• Act consciously with full consideration.
  • Approach life with our eyes wide open.

Acting on purpose meant that I had to pay attention to how I was feeling, what I was doing and I needed to take steps to fulfill my needs.

Where do you begin? 

Look at what you love and what’s important to you and pick something and start like I did. But that’s just one wayI have a girlfriend who instead of making a New Year’s resolution, she picks a theme for the each year. This year her theme is serenity, so she’s actively incorporating things that make her feel more serene in her life. Her step one is very different than mine, but after she picked her ‘thing’ the rest of her steps are surprising similar to the one’s I outlined above.

Here are some questions you can ask yourself:

  • How you are spending your time?
  • How you are caring for your body?
  • How you are nurturing your mind?
  • How you are caring for your soul?
  • How you are caring for the relationships with those you love?
  • How does it feel?

As you’ve probably already gathered living deliberately isn’t ways comfortable. Yet, I’ve found that getting out of my comfort zone is one of the keys to finding peace and joy. Being uncomfortable supports my raison d’être. What more I realize that going just beyond what’s comfortable is actually the fun part. I pause in my comfort zone because I can’t run on all cylinders all the time. I need a break, but I look forward to getting out and wrestling with life.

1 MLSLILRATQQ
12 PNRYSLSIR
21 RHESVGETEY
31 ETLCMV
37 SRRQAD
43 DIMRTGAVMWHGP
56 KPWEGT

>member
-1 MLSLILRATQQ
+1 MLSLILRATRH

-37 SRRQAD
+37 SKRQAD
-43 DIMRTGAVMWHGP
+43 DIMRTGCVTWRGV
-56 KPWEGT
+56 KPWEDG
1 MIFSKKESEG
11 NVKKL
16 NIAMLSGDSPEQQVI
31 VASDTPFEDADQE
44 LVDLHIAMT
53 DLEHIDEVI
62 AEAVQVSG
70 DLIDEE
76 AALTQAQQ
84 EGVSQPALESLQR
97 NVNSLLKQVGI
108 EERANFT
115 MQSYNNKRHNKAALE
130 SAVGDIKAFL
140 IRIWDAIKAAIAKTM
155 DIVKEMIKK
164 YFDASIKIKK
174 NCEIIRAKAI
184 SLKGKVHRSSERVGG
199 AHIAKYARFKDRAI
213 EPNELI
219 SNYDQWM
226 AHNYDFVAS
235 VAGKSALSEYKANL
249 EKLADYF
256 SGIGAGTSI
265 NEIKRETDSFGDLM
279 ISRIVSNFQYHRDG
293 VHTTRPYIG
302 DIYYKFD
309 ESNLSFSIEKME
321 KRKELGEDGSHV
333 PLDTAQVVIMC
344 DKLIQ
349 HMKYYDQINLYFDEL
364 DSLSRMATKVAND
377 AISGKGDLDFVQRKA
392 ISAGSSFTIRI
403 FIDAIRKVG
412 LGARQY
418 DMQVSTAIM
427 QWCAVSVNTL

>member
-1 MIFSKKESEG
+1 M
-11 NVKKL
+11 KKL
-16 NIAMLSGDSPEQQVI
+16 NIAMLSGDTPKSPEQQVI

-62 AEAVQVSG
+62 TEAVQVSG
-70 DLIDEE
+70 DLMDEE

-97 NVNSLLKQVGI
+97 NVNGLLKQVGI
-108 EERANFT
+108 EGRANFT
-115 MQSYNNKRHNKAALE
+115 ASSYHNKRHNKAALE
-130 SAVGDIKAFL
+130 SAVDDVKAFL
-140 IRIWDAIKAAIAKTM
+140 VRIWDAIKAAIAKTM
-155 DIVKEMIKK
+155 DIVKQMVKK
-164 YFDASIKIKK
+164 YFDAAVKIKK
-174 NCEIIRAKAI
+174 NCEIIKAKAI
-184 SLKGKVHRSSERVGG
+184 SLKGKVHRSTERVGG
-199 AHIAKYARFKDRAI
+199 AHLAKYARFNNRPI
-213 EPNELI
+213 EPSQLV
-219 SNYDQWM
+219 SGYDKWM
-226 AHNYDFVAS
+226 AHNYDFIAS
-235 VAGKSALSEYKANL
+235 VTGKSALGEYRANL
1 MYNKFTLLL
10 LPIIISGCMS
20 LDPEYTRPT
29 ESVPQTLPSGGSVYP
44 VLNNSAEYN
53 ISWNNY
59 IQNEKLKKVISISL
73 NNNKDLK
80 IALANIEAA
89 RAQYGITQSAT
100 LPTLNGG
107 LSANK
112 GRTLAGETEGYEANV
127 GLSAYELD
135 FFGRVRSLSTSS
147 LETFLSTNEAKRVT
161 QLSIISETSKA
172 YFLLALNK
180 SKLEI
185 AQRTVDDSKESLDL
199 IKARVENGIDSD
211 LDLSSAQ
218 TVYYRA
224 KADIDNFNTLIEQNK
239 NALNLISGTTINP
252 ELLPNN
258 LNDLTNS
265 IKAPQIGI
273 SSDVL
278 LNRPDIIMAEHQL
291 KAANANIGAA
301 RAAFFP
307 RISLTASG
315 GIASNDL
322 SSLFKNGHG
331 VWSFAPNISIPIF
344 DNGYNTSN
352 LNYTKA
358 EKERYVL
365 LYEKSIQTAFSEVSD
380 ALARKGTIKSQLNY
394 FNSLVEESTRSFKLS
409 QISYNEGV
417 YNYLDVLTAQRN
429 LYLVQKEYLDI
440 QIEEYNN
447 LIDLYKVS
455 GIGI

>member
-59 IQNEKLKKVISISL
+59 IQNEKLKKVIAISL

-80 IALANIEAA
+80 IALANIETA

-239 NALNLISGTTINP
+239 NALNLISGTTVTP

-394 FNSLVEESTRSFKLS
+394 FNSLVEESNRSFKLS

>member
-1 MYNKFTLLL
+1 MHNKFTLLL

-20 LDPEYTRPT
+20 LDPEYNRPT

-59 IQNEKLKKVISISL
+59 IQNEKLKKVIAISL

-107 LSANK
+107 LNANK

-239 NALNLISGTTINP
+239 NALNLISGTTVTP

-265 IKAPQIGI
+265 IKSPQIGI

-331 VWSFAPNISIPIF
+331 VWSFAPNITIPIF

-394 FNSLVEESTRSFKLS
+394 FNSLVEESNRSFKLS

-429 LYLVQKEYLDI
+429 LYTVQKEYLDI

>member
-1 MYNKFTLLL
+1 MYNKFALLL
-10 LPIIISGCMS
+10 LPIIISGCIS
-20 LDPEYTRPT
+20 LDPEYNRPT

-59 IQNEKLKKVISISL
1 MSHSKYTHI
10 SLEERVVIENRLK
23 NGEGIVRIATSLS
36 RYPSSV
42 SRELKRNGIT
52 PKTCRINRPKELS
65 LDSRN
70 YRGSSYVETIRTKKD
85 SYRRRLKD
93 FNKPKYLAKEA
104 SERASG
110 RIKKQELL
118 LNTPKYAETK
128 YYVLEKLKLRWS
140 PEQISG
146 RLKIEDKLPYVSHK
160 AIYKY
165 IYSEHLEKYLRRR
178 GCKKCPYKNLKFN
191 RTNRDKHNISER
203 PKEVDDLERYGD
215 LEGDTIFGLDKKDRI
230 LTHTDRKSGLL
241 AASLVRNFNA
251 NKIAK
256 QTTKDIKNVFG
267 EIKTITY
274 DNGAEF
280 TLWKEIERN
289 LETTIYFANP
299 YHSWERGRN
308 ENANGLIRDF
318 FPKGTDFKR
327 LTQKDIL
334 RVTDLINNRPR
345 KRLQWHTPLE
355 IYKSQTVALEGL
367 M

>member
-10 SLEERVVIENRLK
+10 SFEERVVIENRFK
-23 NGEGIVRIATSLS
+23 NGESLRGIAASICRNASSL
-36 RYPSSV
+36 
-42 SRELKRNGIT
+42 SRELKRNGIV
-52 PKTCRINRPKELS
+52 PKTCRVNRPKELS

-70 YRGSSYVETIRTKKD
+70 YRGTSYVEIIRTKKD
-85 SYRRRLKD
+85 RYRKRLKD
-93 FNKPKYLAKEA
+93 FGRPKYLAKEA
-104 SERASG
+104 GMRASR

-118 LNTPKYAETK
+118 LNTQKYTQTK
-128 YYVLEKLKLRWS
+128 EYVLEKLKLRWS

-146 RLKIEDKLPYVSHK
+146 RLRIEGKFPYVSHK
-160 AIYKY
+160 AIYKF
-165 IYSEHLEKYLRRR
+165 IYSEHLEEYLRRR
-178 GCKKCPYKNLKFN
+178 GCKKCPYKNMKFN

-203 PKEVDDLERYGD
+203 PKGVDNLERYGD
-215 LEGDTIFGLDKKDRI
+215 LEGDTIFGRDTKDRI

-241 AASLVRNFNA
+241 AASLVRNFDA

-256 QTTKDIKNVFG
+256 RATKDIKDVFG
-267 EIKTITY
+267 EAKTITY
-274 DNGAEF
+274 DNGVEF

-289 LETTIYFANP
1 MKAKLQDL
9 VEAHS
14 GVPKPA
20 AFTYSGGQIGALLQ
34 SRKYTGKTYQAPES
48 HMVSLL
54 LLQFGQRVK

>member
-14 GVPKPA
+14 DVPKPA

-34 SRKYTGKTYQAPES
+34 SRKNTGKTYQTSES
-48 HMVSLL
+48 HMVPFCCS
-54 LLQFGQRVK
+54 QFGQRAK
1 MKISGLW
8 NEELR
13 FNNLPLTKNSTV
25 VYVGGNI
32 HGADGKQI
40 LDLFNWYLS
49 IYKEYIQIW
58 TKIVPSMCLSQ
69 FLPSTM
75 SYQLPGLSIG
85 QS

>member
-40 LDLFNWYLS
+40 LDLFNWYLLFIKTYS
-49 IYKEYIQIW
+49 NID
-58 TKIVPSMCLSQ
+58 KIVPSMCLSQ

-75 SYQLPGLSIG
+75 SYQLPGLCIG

And as you’ve probably gathered if you’ve read my About page, my life has at times been messy. But the preparation time, experimentation time, re-organization time is THE dance. In the words of John Dewey, “Education is not preparation for life; education is life itself.” It is in life that we test-drive ideas to see if they really work. There’s this constant culling shuffling and sorting pieces of my life between keep, toss and maybe box. Today I smiled as I appreciated the dance. And for me it truly is an art to focus on what I want in an active way. Although living deliberately starts with a daydream about what can be, it is only after you’ve started to do something about it.

In Out of My Later Years: The Scientist, Philosopher, and Man Portrayed Through His Own Words, Albert Einstein is quoted as saying, “All these aspirations are directed toward ennobling man’s life, lifting it from the sphere of mere physical existence and leading the individual towards freedom.” Einstein was talking specifically religion art and science but, in real terms, that idea must encompass everything we decide to include in our lives. Making choices is not or shouldn’t be a judgment about the goodness or worthiness of someone else because they are on their own lives, but rather active engagement in our own journey.

Life becomes simple and clear once we make the single decision to engage. In Lit From Within: Tending Your Soul For Lifelong Beauty, Victoria Moran adds, “A simple life is not seeing how little we can get by with—that’s poverty—but how efficiently we can put first things first…. When you’re clear about your purpose and your priorities, you can painlessly discard whatever does not support these, whether it’s clutter in your cabinets or commitments on your calendar (148)” and then you can really live life to the fullest!